NEW YORK – Thousands in Manhattan and up to a million via webcast are expected to participate in a memorial service today honoring the Rev. David Wilkerson, the founding pastor of Times Square Church and founder of addiction recovery program Teen Challenge.
The memorial service is going "to celebrate his life and reflect upon his legacy of faith and trust in God. [It's] a cause to rejoice in the victory of Christ through the life of a man who finished the race well," Luly McCoy, director of communications at Times Square Church, told The Christian Post.
"We like to think of Pastor Dave as singing and dancing around the throne of God and we will share in his joy and rejoice with him," she said.
McCoy said 5,000 to 10,000 people will attend the 2 p.m. memorial service at Times Square Church at 51st street, between Broadway and Eighth Ave.
Family, closest friends, denominational leaders and dignitaries will be seated in the church's main sanctuary. The service will be open to the general public, which will be seated at the Education Annex of the church and in three overflow locations nearby.
Times Square Church will webcast the memorial service live on its website, www.tscny.org, beginning at 2 p.m. ET. Several translations will be available.
Anywhere from 10,000 to 1 million visitors are expected to watch the service online, according to McCoy.
"Pastor David was known and loved throughout the world. We have upgraded our bandwidth and streaming capacity to accommodate up to one million people viewing the service live," she said.
The service will be one hour to 1.5 hours in length and include videos and testimonials. The Times Square Church Adult and Youth Praise Choirs will lead in worship.
Wilkerson was laid to rest at private funeral last week at Rose Heights Church of God in Tyler, Texas. On April 27, he died at the age of 79 after his car fatally collided with a truck in East Texas. His wife, Gwendolyn Wilkerson, 70, survived the crash but soon after underwent surgery to repair a broken hip.
World Challenge Ministries reported Thursday that Mrs. Wilkerson is making "slow and steady improvement" after having been transferred from ICU to physical rehabilitation.
Wilkerson is also known for his bestselling book The Cross and the Switchblade, which chronicles how he began his ministry in New York City and his work with youths involved in drugs and gangs.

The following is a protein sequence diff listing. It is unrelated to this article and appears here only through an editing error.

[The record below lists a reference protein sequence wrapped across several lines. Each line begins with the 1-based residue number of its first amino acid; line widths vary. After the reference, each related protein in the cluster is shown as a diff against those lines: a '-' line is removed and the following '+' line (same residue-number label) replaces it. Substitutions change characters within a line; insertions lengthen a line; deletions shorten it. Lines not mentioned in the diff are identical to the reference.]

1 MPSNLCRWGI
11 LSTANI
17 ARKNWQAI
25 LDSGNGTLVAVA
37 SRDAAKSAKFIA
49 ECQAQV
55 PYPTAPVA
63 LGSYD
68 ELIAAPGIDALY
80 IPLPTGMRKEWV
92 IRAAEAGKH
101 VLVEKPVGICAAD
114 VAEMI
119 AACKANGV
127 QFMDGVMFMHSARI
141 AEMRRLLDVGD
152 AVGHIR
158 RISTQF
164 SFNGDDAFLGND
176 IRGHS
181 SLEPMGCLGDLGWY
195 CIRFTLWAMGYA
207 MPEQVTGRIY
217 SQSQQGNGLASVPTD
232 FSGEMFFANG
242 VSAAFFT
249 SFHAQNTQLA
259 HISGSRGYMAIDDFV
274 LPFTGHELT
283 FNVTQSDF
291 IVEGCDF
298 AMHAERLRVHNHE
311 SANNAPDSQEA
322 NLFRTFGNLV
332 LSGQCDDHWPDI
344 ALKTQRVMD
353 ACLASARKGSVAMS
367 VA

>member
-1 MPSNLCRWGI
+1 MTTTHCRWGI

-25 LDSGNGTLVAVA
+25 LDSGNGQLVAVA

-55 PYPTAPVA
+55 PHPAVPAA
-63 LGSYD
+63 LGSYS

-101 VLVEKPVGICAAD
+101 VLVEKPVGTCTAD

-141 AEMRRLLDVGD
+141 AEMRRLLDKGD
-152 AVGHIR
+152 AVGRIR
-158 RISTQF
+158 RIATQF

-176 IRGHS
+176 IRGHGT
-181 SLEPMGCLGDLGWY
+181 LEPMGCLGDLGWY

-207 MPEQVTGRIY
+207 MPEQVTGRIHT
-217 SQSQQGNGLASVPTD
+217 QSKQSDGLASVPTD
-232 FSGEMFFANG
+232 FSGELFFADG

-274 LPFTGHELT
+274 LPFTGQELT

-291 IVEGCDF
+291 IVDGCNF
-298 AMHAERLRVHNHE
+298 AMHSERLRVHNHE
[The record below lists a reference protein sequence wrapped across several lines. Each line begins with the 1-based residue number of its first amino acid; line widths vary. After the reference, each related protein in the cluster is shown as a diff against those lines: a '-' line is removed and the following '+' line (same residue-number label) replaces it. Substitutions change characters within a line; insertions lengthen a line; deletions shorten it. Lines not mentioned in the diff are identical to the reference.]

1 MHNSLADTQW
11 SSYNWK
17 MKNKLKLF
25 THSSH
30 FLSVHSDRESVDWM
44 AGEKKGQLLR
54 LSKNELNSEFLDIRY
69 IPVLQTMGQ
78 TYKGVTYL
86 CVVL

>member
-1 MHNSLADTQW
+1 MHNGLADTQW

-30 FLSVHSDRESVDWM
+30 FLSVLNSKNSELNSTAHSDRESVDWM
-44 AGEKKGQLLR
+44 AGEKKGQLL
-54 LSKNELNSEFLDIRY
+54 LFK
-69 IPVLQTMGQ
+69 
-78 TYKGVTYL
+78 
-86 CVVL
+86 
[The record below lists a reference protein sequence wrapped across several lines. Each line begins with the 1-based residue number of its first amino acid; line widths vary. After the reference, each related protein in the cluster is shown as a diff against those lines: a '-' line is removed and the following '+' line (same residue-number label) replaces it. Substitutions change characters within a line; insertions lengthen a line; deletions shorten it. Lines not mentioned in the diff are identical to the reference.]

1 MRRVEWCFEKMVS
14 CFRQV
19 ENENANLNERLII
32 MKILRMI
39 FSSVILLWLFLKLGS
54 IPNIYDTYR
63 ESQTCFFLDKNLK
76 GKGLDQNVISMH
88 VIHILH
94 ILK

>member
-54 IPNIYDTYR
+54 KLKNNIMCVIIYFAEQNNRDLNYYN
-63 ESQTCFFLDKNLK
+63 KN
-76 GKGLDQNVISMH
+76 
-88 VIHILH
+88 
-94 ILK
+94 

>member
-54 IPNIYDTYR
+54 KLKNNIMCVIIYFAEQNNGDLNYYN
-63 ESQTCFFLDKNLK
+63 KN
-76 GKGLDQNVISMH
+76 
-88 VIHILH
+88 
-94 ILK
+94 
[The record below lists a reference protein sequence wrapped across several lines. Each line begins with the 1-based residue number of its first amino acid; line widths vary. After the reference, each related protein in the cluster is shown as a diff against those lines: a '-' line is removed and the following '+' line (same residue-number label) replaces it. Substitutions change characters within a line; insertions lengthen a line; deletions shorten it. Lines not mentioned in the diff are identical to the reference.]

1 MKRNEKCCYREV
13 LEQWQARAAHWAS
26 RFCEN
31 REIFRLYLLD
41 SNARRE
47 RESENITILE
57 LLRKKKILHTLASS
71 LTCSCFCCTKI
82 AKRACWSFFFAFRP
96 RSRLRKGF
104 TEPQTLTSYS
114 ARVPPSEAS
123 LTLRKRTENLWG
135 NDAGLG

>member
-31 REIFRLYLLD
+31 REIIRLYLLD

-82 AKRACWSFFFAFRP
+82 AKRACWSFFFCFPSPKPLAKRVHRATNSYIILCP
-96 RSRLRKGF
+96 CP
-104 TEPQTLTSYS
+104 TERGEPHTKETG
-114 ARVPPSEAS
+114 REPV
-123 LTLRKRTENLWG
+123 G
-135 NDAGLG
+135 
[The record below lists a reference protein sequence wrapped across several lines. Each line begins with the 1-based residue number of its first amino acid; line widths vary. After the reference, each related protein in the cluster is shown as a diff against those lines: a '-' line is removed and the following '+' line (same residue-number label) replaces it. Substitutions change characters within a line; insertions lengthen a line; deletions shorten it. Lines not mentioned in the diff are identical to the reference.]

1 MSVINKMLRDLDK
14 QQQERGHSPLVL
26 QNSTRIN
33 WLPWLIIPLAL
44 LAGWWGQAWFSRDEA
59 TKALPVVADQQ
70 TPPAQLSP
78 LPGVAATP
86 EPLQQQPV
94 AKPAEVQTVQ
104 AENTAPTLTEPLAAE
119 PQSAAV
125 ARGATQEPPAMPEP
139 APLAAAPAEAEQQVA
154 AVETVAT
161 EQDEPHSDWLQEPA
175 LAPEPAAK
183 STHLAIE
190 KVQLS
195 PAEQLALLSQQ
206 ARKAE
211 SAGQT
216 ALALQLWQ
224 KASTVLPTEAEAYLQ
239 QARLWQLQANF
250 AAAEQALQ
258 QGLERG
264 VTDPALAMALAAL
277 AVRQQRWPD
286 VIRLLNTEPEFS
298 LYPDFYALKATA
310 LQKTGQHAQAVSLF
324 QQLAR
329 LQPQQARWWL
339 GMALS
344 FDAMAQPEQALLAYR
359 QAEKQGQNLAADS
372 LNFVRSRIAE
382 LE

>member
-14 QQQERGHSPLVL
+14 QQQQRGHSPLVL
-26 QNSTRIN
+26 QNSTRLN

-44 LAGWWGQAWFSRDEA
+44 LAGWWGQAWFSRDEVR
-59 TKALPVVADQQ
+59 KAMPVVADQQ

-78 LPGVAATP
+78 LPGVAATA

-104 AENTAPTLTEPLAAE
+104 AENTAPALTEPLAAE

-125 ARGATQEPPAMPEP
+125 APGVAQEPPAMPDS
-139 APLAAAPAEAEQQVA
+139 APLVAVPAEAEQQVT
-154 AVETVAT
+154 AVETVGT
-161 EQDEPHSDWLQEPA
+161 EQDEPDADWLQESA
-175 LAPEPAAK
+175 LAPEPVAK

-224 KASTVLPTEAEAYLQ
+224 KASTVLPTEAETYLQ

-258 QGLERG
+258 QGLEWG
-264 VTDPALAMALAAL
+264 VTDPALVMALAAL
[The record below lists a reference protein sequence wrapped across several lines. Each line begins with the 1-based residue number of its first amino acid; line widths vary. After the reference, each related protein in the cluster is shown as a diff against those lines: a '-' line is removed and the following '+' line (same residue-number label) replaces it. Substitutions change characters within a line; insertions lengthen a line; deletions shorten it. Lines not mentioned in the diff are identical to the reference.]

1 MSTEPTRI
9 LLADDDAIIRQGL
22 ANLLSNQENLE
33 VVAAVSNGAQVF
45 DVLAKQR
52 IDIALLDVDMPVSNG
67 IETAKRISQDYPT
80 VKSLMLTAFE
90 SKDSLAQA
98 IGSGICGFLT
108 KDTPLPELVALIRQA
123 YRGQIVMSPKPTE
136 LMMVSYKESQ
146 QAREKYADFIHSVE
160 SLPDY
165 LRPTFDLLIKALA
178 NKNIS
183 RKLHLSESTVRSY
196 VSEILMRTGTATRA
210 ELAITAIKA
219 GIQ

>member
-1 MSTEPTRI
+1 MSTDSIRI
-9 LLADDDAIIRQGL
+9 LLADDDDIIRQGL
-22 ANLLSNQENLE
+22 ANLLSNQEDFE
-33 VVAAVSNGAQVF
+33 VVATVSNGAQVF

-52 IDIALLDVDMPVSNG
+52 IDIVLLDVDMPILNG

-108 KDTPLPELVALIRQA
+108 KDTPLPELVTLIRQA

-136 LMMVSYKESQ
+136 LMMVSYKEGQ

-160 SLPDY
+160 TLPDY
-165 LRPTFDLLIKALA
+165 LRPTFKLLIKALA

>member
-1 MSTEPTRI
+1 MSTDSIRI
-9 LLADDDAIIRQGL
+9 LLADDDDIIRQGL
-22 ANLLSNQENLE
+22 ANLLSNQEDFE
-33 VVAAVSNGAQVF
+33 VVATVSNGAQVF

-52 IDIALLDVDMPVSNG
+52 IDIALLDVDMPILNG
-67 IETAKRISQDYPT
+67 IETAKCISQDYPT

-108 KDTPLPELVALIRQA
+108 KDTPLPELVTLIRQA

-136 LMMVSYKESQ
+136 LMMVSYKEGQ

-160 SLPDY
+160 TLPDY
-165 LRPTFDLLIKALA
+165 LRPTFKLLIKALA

Many, including church and ministry leaders in New York City and around the world, are remembering Wilkerson as a "legend," "spiritual father," and devoted Christian leader.
Evangelist Nicky Cruz called Wilkerson a "true man of God" during his eulogy at the pastor's funeral.
"It was sudden and unexpected," McCoy said of Wilkerson's passing. "The tears come easily. Pastor Dave was our spiritual father. We loved him."
"We are experiencing overwhelming sadness but also overwhelming joy," she added. "He has gone ahead and we rejoice that he is finally face to face with his Beloved. We believe the Lord will honor him in death as he has honored him in life, and even through this memorial service, we will see great fruit. Many will get right with God, surrender their hearts because of his life. That is his legacy."
Pastor Wilkerson is survived by his wife, four children, and brothers Don Wilkerson and Jerry Wilkerson and sister Ruth Harris.
In lieu of flowers and gifts, the Wilkerson family has asked that donations be given to World Challenge’s Please Pass the Bread feeding program, Wilkerson’s last heartfelt endeavor to reach the poor.
Doors for the memorial service will open at 12 p.m. ET. Entrance for the general public will be at the Education Annex between 51st and 52nd Streets. Overflow locations will include the Equitable Auditorium at 787 Seventh Ave., Calvary Baptist Church at 123 West 57th St. and New World Stages at 340 West 50th St.
Seating will be on a first come, first serve basis.
On the Web: www.tscny.org